We weighed each of the three measurements and here are the results:
Jims "cup" of flour weighed 5.3 ounces
My "cup" of flour weighed 4.6 ounces
My scooped "cup" of flour weighed 4.4 ounces

None of these weighed 4.75 ounces and my scooped cup weighed nearly one full ounce less than Jims.

Convinced? Give it a try. It really will make a difference in your baking.

Here is my scale. It was around $20. My recommendation is a scale with a tare function. This means you weigh your flour, hit tare and the scale goes back to zero. Now you can weigh the next ingredient in the same bowl. Keep weighing, taring, and weighing in the same bowl. One bowl is surely better than eight measuring cups to wash.

Thursday, March 19, 2009

In just three minutes or less

I am back on Kathys Writers Workshop

I can......

Make a yummy latte. Technically Giovanni can, but he belongs to me so that counts as something I can do. (Giovanni is the coffee machine)

Empty the dishwasher

Tell a corny joke...Why was the math book so sad? Because it had a lot of problems!

Remind myself of things I should be happy and grateful for

Call my Dad and get cheered up (he is sweet, but he gets right to the point)

Leave a comment on a blog (subtle hint)

File my nails

Find something funny (and clean) on this or this

Remind you all that March is Colorectal Cancer Awareness month. (Really, pay attention people)

Buy a new cookbook at Amazon that I am super excited about. King Arthur Flour Whole Grain Baking. I'll let you know how the recipes work out after this weekend.

By the way..I really want to be friends with Giada De Laurentiis, and Alton Brown as well. I love Giadas cooking, and her nails are awesome. Really, every time I watch I want her manicure. And Alton could answer all my food questions.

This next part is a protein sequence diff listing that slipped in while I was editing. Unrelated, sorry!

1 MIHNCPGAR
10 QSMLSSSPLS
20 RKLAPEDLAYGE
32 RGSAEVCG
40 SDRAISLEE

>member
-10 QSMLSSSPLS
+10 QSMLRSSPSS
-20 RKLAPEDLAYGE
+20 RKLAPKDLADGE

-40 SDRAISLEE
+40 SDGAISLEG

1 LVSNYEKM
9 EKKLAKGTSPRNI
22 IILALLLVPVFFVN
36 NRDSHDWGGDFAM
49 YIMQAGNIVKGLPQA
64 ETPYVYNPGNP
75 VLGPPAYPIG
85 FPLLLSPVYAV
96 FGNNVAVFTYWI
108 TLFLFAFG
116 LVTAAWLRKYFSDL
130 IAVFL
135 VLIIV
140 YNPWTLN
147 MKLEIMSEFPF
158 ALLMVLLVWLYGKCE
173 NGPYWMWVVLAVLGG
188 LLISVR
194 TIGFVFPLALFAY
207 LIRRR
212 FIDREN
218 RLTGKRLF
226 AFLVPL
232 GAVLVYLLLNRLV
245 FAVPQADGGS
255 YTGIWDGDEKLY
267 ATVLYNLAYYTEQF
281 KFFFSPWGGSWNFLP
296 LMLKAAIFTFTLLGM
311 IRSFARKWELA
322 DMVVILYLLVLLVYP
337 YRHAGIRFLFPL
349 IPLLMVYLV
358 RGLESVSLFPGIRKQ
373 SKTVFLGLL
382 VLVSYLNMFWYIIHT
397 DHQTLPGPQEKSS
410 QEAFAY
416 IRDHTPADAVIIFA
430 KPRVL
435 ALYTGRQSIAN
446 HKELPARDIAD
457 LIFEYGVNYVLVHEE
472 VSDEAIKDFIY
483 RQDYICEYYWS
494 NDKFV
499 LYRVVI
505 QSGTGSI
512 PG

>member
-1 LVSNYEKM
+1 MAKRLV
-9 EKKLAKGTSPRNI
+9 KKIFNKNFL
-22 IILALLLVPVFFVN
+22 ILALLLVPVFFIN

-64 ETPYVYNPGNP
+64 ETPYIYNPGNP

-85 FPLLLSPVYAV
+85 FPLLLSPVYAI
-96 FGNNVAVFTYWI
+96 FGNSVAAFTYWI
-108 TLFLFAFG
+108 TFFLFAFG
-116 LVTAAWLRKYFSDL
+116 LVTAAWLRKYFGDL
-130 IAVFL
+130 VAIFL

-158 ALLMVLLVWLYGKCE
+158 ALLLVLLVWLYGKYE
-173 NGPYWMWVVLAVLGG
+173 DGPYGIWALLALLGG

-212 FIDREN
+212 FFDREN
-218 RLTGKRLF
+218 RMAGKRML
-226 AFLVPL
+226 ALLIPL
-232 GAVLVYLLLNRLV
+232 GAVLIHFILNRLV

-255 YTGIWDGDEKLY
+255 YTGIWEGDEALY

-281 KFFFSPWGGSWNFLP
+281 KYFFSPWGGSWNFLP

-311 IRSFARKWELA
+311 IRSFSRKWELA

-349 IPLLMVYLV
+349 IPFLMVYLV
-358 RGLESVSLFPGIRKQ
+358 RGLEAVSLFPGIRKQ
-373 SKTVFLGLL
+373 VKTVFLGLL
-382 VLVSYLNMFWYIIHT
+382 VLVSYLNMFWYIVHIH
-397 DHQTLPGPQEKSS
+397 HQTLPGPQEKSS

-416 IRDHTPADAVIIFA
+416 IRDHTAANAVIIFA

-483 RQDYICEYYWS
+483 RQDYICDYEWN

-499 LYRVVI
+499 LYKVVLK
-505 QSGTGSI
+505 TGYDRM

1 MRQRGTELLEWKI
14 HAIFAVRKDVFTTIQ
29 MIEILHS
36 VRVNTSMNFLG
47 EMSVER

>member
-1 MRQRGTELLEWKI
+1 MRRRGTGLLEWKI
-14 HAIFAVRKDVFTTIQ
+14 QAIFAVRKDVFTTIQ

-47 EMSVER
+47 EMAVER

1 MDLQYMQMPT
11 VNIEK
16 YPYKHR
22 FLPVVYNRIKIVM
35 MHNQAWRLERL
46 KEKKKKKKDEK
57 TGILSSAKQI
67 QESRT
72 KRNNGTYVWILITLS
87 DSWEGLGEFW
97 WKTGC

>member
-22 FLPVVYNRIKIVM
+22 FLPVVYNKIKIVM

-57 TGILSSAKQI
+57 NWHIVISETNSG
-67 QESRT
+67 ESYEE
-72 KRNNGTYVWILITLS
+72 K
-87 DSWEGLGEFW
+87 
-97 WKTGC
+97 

Wednesday, March 11, 2009

Taking action

March is National Colorecal Cancer Awareness month.

My mom was just 39 when she lost her battle with the cancer that began as colon cancer and eventually spread.

In light of that, here is some information that take note of:

Colorectal cancer is cancer of the colon or rectum. It is equally common in men and women. An estimated 148,810 people will be diagnosed in 2008, and an estimated 49,960 people will die from the disease. It is also one of the most preventable cancers, because it develops from polyps that can be removed before they become cancerous.


  • Men and women age 50 and older
  • People who use tobacco, are obese and are sedentary
  • People with a personal or family history of colorectal cancer or benign (not cancerous) colorectal polyps
  • People with a personal or family history of inflammatory bowel disease, such as long-standing ulcerative colitis or Crohn's disease
  • People with a family history of inherited colorectal cancer


  • Be physically active and exercise regularly.
  • Maintain a healthy weight.
  • Eat a high-fiber diet rich in fruits, vegetables, nuts, beans and whole grains.
  • Consume calcium-rich foods like low-fat or skim milk.
  • Limit red meat and avoid processed meats.
  • Don't smoke.
  • Don't drink alcohol excessively.
For more information go to this site